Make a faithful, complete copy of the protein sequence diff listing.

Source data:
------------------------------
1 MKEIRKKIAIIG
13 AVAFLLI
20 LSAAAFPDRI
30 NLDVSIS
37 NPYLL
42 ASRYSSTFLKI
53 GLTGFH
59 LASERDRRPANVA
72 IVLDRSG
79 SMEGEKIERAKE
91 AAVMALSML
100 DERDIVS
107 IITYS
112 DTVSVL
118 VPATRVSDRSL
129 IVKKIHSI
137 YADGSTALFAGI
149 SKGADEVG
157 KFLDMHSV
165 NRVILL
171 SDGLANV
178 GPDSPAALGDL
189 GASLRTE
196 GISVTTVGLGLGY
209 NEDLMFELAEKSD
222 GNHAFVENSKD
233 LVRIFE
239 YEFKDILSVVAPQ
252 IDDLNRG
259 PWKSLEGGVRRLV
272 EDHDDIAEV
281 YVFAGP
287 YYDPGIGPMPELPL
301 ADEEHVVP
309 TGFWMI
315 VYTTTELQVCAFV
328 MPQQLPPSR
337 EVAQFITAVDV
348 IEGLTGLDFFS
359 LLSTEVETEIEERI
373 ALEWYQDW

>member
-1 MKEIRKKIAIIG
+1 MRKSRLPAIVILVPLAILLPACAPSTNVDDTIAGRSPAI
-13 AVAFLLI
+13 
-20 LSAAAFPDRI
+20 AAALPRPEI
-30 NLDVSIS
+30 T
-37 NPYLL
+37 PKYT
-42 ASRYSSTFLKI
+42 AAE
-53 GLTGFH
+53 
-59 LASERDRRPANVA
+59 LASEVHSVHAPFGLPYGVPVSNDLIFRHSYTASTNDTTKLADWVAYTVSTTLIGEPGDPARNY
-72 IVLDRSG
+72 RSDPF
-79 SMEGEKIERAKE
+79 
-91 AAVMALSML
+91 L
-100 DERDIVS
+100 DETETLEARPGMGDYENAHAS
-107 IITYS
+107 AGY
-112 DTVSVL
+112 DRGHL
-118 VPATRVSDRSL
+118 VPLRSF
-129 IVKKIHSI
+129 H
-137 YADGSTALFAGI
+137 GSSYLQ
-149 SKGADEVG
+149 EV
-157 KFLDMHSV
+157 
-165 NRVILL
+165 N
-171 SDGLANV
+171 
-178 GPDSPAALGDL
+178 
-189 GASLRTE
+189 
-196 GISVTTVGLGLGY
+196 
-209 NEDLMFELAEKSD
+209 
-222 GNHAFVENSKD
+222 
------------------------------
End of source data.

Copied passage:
1 MKEIRKKIAIIG
13 AVAFLLI
20 LSAAAFPDRI
30 NLDVSIS
37 NPYLL
42 ASRYSSTFLKI
53 GLTGFH
59 LASERDRRPANVA
72 IVLDRSG
79 SMEGEKIERAKE
91 AAVMALSML
100 DERDIVS
107 IITYS
112 DTVSVL
118 VPATRVSDRSL
129 IVKKIHSI
137 YADGSTALFAGI
149 SKGADEVG
157 KFLDMHSV
165 NRVILL
171 SDGLANV
178 GPDSPAALGDL
189 GASLRTE
196 GISVTTVGLGLGY
209 NEDLMFELAEKSD
222 GNHAFVENSKD
233 LVRIFE
239 YEFKDILSVVAPQ
252 IDDLNRG
259 PWKSLEGGVRRLV
272 EDHDDIAEV
281 YVFAGP
287 YYDPGIGPMPELPL
301 ADEEHVVP
309 TGFWMI
315 VYTTTELQVCAFV
328 MPQQLPPSR
337 EVAQFITAVDV
348 IEGLTGLDFFS
359 LLSTEVETEIEERI
373 ALEWYQDW

>member
-1 MKEIRKKIAIIG
+1 MRKSRLPAIVILVPLAILLPACAPSTNVDDTIAGRSPAI
-13 AVAFLLI
+13 
-20 LSAAAFPDRI
+20 AAALPRPEI
-30 NLDVSIS
+30 T
-37 NPYLL
+37 PKYT
-42 ASRYSSTFLKI
+42 AAE
-53 GLTGFH
+53 
-59 LASERDRRPANVA
+59 LASEVHSVHAPFGLPYGVPVSNDLIFRHSYTASTNDTTKLADWVAYTVSTTLIGEPGDPARNY
-72 IVLDRSG
+72 RSDPF
-79 SMEGEKIERAKE
+79 
-91 AAVMALSML
+91 L
-100 DERDIVS
+100 DETETLEARPGMGDYENAHAS
-107 IITYS
+107 AGY
-112 DTVSVL
+112 DRGHL
-118 VPATRVSDRSL
+118 VPLRSF
-129 IVKKIHSI
+129 H
-137 YADGSTALFAGI
+137 GSSYLQ
-149 SKGADEVG
+149 EV
-157 KFLDMHSV
+157 
-165 NRVILL
+165 N
-171 SDGLANV
+171 
-178 GPDSPAALGDL
+178 
-189 GASLRTE
+189 
-196 GISVTTVGLGLGY
+196 
-209 NEDLMFELAEKSD
+209 
-222 GNHAFVENSKD
+222 